You are currently viewing Ramadan in UAE as a Tourist [23 March to 21 April 2023]

Ramadan in UAE as a Tourist [23 March to 21 April 2023]

  • Post author:

Visitors to the UAE who are not of the Muslim faith may feel unsure about how to act during the Holy Month of Ramadan. Although general cultural norms for entering a Muslim country may be straightforward, visitors should take additional steps during Ramadan to ensure they are showing respect.

What is Ramadan?

What is Ramadan

Ramadan is the ninth month of the Islamic lunar calendar, and its start date varies by approximately 10 days each year according to the Hijri calendar. In 2023, Ramadan 1444 will take place in March/April, with the precise start date verified by the moon sighting committee.

Saum, one of the Five Pillars of Worship in Islam, involves fasting during this sacred month. Muslims must refrain from eating and drinking (among other things) from sunrise to sunset, in order to cultivate self-awareness, patience, and tolerance. The act of fasting is believed to purify the soul of negative influences and strengthen a person’s faith in Allah.

What do non-Muslim tourists and residents have to watch out for during Ramadan in Dubai?

During Ramadan, non-Muslim ex-pat citizens and travelers in the UAE have a responsibility to create a suitable atmosphere for Muslims to observe their holy month. Although they are not required to fast, they should demonstrate respect for those who do by following appropriate conduct.

In previous years, it was customary for restaurants and cafes to obtain licenses to operate during daylight hours in Ramadan, and to block out their visible dining areas with screens or partitions to avoid offending those who are fasting.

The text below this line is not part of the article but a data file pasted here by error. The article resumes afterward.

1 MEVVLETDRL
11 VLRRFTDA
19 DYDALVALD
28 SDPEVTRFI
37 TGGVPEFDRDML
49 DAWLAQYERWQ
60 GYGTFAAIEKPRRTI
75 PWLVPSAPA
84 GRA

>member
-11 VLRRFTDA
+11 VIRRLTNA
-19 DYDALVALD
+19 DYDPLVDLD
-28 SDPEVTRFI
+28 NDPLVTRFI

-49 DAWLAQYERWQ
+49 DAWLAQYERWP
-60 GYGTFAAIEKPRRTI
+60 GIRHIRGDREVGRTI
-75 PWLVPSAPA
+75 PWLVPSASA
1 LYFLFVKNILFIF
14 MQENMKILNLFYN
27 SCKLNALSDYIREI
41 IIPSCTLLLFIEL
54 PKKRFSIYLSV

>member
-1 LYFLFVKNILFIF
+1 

However, the Dubai Department of Economic Development (Dubai Economy) issued a circular in April 2021, stating that restaurants in the emirate would no longer be required to screen their visual dining places during fasting hours in Ramadan 1442. This policy continued in 2022, and it is expected that dining areas will no longer be partitioned or screened in the future.

Despite this change, it is still socially unacceptable, if not illegal, to eat or drink in public during fasting hours. However, hotels and shopping malls continue to serve food and drink during Ramadan, and visitors and residents can partake of these offerings while being mindful of their surroundings.

What about children during Ramadan in Dubai?

Children during Ramadan in Dubai
Muslim boy and girl reading books illustration

It is not expected for children below the age of six to participate in the Muslim fast during Ramadan, regardless of their religion. Children aged seven to twelve, who have reached the pre-pubescent stage, may start observing the fast for shorter periods of time. However, upon reaching puberty, fasting is mandatory for all Muslims, with some exceptions.

During Ramadan, schools in Dubai usually have shorter opening hours, and some may start later and finish earlier. Extra-curricular activities are usually canceled. Nursery schools and playgroups may also have reduced hours during this period. However, young children should be freely fed when they are hungry and dressed appropriately for the weather.

Exceptions to Fasting

Exceptions to Fasting